9 Then my soul will rejoice in the LORD and delight in his salvation.  10 My whole being will exclaim, “Who is like you, O LORD? You rescue the poor from those too strong for them, the poor and needy from those who rob them.”

David assumes the right posture in regards to how we should approach God and others…”I am poor and needy.”

Question:
What has it meant for you personally to “assume the right posture” before God?

What do you think David is getting at when he numbers himself among the poor and needy?

11-16 His Adversaries Treachery

11 Ruthless witnesses come forward; they question me on things I know nothing about.  12 They repay me evil for good and leave my soul forlorn.  13 Yet when they were ill, I put on sackcloth and humbled myself with fasting. When my prayers returned to me unanswered,  14 I went about mourning as though for my friend or brother. I bowed my head in grief as though weeping for my mother.  15 But when I stumbled, they gathered in glee; attackers gathered against me when I was unaware. They slandered me without ceasing.  16 Like the ungodly they maliciously mocked; they gnashed their teeth at me.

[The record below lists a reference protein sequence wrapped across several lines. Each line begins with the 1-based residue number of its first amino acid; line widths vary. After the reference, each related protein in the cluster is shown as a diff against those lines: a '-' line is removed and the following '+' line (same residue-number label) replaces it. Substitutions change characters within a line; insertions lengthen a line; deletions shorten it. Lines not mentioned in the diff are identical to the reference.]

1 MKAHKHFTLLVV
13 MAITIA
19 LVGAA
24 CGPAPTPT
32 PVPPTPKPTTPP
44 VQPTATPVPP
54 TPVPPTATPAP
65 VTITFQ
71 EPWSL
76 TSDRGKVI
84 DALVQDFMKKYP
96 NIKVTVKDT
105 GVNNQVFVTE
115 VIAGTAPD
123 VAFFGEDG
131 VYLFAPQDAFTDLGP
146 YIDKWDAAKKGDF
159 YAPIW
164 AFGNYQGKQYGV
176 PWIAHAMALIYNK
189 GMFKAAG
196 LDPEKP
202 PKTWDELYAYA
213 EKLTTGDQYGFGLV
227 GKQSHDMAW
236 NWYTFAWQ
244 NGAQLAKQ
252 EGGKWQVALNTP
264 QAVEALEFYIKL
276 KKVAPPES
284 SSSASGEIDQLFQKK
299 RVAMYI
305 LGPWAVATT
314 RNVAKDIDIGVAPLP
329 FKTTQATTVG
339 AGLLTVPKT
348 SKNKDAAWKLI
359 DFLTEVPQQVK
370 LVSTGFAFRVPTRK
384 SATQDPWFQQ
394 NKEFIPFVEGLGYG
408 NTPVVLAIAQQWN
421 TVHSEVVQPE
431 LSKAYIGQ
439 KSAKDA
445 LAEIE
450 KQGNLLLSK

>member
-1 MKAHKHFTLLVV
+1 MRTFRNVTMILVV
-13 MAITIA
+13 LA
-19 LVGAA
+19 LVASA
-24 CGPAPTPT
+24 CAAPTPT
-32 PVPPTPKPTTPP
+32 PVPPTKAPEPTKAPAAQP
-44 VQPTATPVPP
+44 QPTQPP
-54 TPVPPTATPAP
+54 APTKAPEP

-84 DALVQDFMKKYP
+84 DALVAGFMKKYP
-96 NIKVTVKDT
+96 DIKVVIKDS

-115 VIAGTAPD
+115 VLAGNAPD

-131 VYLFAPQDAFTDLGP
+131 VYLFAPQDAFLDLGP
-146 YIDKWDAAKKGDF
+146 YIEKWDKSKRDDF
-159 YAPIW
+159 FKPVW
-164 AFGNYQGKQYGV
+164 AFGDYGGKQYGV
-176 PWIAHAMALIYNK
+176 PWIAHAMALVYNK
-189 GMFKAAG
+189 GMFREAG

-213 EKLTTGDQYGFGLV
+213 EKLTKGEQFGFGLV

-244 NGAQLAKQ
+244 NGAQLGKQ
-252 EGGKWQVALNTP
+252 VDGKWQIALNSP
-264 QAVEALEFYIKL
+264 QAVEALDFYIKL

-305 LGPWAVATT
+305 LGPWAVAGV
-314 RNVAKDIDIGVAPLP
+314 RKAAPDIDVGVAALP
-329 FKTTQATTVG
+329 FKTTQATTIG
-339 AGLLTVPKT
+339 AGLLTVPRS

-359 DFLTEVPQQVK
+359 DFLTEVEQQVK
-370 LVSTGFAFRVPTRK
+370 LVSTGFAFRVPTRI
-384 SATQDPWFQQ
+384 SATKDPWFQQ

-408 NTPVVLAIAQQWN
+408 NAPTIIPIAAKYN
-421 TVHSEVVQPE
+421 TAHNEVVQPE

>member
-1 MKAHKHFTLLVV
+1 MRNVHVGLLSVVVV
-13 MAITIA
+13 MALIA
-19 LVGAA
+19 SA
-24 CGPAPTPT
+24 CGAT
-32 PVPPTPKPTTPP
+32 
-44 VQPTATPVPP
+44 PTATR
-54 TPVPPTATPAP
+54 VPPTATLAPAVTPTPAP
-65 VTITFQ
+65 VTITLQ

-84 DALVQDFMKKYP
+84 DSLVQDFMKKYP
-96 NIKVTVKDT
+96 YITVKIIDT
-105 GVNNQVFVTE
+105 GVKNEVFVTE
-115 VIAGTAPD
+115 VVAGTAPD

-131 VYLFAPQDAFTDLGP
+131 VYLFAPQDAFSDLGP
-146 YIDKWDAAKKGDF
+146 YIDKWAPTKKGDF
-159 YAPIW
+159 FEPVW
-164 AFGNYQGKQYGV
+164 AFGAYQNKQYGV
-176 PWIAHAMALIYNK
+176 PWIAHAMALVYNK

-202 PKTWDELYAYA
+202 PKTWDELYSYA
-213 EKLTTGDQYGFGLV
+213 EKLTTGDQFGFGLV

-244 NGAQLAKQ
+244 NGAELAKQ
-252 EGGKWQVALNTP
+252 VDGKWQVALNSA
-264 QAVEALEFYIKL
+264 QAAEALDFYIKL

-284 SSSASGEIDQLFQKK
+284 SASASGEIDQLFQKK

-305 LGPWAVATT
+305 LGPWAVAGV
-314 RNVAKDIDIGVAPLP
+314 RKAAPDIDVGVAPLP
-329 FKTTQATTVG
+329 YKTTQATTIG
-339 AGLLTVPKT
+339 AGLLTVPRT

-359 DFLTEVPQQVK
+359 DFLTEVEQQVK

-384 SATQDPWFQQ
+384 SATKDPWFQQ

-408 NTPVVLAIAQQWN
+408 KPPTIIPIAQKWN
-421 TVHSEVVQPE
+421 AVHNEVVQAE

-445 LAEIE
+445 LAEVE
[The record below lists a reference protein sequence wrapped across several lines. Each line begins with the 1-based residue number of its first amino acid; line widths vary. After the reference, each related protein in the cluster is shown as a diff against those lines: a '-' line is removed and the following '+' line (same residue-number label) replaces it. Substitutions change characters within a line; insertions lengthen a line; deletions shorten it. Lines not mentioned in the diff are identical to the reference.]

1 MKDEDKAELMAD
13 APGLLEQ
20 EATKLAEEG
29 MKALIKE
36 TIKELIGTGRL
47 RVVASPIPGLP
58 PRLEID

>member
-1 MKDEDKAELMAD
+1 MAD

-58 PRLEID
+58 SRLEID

Question:
Think of a time when you’ve been betrayed. Was it by someone you thought was a friend?

What feelings and emotions did you experience?

17-18  How Long

17 O Lord, how long will you look on? Rescue my life from their ravages, my precious life from these lions.  18 I will give you thanks in the great assembly; among throngs of people I will praise you. 

Question:
Have you ever been in a place where you felt like you needed God to act and act now, but instead, it seems like he’s just standing still?

How did knowing that his timing, like his actions…is on purpose…not random help for you?

19-25 David again calls for the Lord’s vindication in light of his enemy’s deceit

19 Let not those gloat over me who are my enemies without cause; let not those who hate me without reason maliciously wink the eye.  20 They do not speak peaceably, but devise false accusations against those who live quietly in the land.  21 They gape at me and say, “Aha! Aha! With our own eyes we have seen it.”  22 O LORD, you have seen this; be not silent. Do not be far from me, O Lord.  23 Awake, and rise to my defense! Contend for me, my God and Lord.  24 Vindicate me in your righteousness, O LORD my God; do not let them gloat over me.  25 Do not let them think, “Aha, just what we wanted!” or say, “We have swallowed him up.”  26 May all who gloat over my distress be put to shame and confusion; may all who exalt themselves over me be clothed with shame and disgrace. 

This is an honest call from David’s heart for Justice.